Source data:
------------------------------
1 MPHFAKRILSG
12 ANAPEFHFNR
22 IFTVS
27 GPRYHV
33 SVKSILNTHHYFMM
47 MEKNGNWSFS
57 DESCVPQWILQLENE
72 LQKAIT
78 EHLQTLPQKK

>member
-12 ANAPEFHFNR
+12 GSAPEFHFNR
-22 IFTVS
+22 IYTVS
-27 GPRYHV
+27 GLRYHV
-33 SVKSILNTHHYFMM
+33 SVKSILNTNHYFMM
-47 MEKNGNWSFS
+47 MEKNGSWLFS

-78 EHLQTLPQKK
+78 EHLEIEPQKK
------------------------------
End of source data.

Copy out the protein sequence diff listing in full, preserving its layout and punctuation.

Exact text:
1 MPHFAKRILSG
12 ANAPEFHFNR
22 IFTVS
27 GPRYHV
33 SVKSILNTHHYFMM
47 MEKNGNWSFS
57 DESCVPQWILQLENE
72 LQKAIT
78 EHLQTLPQKK

>member
-12 ANAPEFHFNR
+12 GSAPEFHFNR
-22 IFTVS
+22 IYTVS
-27 GPRYHV
+27 GLRYHV
-33 SVKSILNTHHYFMM
+33 SVKSILNTNHYFMM
-47 MEKNGNWSFS
+47 MEKNGSWLFS

-78 EHLQTLPQKK
+78 EHLEIEPQKK